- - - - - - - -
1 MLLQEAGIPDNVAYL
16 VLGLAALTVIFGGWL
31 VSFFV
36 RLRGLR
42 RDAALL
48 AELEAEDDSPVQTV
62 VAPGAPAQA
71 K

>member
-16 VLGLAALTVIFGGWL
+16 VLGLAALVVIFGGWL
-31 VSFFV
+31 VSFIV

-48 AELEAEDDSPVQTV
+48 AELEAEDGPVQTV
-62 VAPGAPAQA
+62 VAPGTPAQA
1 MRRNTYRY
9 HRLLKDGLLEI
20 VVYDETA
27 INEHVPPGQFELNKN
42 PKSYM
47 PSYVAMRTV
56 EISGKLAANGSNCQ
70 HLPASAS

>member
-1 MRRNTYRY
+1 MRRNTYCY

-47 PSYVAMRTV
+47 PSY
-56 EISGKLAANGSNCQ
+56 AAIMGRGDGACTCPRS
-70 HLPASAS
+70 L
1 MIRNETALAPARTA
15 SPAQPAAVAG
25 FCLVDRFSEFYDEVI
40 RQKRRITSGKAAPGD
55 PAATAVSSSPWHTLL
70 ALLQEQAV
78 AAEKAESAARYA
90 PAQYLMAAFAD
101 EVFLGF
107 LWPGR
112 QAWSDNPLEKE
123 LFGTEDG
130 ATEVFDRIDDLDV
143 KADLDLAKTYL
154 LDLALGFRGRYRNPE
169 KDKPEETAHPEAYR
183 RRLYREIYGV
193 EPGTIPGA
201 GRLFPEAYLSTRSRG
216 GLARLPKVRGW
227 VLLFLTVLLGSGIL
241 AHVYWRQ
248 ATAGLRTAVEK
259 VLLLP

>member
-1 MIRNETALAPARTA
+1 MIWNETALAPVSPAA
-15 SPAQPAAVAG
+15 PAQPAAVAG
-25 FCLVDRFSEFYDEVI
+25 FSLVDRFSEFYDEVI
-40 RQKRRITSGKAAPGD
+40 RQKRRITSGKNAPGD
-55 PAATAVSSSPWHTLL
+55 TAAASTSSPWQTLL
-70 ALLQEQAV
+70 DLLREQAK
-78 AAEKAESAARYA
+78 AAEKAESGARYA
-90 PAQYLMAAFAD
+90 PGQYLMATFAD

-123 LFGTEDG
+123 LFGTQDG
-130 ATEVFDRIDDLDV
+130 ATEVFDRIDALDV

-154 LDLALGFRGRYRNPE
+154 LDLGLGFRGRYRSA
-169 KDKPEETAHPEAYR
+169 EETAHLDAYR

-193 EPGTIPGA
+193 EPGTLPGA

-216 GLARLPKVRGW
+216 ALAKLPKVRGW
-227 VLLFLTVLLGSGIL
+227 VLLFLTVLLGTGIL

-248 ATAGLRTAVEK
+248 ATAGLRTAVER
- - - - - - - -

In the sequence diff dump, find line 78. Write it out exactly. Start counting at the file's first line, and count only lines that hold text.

-130 ATEVFDRIDDLDV